(1) Make it personal. Have it written in Paul’s voice, about his musings, activities, projects. Include lots of pictures and updates on what’s happening up there. Pretty much, make it like Evan’s thread, but on facebook about Paul and by Paul. (Speaking of Even, his thread is awesome! There are many days when I don’t really have time to check permies, but I always stop by Evan’s thread to see what developments are occurring. )

    Or,

    (2) Rename the facebook page to “Permies” and have it full of links to cool articles, memes of Paul’s sayings (I recall those were a big hit, and got shared a lot), as well as links to awesome threads. But, when you link to a thread, make sure to put in a good summary so that people actually learn something by reading it, and might want to learn more. That way, they might actually share the post on facebook, thereby getting it more view. For Example (but written less-cheesy than this): “Want to keep deer off of your fruit trees for life? Try bone salve! With just some wood, a fire pit, two pots and some old bones, you can make a concoction that—once painted on a tree’s bark—will keep deer off of it for life! Interested? Have questions? Read more here: http://permies.com/t/38116/goats/Sepp-Holzer-bone-salve” For me, it’s really important that posts on facebook actually teach me something. I love Northwest Edible, because Erica always posts fascinating, informative articles, as well as funny stories and good questions that get people thinking and learning from each other.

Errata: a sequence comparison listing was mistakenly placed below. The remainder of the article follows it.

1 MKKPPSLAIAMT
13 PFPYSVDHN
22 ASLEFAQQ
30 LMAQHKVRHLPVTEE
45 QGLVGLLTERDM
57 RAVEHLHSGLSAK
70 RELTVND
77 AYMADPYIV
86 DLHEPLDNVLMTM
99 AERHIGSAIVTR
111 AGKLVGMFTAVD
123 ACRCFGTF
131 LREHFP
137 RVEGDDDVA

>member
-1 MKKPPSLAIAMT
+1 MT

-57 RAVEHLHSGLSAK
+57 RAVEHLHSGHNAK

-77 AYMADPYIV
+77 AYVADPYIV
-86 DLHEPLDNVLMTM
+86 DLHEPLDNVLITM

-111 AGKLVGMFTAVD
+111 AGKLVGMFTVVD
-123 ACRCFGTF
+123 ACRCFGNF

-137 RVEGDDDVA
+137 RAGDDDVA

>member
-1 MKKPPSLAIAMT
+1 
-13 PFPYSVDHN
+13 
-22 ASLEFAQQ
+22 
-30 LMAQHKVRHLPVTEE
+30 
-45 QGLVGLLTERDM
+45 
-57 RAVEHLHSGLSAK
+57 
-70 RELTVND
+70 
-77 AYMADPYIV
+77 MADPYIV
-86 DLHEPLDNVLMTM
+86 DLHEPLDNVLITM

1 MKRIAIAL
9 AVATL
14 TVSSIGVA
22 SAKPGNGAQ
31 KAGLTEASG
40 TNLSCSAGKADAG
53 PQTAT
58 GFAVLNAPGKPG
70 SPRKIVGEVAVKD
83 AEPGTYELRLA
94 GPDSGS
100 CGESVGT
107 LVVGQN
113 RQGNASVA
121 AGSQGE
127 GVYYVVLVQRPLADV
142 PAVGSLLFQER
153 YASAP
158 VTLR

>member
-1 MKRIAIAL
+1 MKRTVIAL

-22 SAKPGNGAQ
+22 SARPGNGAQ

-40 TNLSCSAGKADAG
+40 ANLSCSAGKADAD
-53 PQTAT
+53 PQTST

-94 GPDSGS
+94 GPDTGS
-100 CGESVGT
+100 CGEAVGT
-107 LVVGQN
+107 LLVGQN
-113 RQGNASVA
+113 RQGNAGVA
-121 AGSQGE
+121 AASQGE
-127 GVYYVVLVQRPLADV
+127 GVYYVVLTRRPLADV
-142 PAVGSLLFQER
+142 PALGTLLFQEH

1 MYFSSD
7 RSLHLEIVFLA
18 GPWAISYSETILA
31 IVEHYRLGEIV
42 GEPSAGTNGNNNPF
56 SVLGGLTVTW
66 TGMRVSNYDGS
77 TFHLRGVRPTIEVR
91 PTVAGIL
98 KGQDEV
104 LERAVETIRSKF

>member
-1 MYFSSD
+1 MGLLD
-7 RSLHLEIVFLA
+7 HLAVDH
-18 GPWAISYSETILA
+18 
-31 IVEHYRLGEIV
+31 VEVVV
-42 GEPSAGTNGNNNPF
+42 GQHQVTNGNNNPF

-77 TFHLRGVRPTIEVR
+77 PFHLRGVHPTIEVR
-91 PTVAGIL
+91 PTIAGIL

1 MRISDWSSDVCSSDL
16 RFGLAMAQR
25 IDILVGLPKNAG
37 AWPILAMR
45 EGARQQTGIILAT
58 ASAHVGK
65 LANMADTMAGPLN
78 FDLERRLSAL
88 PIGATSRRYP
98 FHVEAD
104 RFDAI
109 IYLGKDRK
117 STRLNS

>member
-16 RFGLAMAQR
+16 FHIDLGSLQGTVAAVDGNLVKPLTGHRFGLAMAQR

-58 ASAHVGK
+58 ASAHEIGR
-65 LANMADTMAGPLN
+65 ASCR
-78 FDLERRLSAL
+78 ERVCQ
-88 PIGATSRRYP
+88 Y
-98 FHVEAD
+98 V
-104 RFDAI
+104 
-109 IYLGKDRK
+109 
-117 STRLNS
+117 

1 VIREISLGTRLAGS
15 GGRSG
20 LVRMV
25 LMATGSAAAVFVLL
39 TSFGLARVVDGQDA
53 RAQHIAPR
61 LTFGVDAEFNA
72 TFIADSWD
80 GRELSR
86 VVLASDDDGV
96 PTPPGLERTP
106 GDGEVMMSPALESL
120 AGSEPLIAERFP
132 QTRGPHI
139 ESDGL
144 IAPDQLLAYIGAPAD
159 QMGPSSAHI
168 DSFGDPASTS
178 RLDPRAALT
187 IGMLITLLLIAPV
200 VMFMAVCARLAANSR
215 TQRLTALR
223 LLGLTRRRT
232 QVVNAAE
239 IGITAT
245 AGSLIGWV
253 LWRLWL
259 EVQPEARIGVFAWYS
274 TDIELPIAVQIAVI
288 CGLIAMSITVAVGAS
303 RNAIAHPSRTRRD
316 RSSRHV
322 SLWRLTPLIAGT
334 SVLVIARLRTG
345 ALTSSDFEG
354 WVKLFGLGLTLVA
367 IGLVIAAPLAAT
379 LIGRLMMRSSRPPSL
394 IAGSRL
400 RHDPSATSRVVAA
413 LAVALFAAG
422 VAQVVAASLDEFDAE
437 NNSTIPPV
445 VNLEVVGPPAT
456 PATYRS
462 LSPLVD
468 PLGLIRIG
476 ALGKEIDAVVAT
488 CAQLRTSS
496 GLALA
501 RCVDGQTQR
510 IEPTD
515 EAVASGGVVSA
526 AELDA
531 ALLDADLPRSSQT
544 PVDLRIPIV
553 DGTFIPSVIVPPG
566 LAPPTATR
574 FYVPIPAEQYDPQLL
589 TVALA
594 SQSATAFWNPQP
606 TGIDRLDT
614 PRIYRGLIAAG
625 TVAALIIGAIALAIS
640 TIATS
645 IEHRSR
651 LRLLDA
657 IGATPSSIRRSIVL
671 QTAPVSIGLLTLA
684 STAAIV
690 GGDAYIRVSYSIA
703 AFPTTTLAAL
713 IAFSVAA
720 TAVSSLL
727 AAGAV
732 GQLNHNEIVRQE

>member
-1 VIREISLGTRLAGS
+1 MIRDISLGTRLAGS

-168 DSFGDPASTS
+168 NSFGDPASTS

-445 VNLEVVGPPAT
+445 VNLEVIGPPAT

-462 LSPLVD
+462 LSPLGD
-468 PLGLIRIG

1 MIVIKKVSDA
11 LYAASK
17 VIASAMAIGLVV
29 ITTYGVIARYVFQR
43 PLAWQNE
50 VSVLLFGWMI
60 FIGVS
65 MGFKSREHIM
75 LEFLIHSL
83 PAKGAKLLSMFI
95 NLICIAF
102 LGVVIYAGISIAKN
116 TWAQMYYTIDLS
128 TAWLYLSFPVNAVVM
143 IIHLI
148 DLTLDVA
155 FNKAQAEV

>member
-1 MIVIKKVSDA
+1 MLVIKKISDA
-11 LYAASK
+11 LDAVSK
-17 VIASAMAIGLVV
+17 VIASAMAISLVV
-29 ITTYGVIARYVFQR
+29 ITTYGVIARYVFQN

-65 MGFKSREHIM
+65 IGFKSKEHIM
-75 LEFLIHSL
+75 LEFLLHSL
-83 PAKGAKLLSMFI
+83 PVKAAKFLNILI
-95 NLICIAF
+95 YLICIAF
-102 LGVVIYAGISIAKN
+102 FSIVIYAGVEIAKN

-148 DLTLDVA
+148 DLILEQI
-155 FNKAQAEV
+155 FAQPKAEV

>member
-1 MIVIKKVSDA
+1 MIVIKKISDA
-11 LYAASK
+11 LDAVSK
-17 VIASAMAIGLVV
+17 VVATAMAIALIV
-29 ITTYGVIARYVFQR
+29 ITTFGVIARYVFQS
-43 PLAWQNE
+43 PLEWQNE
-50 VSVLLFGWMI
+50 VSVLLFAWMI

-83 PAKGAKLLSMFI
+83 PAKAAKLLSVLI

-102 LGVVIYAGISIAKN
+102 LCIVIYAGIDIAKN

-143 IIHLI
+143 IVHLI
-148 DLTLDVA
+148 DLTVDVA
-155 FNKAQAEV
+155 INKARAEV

Really, the point of facebook is to get people to share and comment on your posts. When people do that, it spreads it around and gets more non-permaculture people seeing it on their feeds. Whether you take the personal “Paul Wheaton” route, or the “Permies” route, you can get more views/comments by asking questions to get people commenting or posting give-a-ways and links to “candy.” The more stuff shows up on people’s feeds, the more likely it is they will like Paul’s page…whatever it may be called! And, the more people that like the page, the more people will see his posts, and the more likely they will follow some of them to the threads at permies.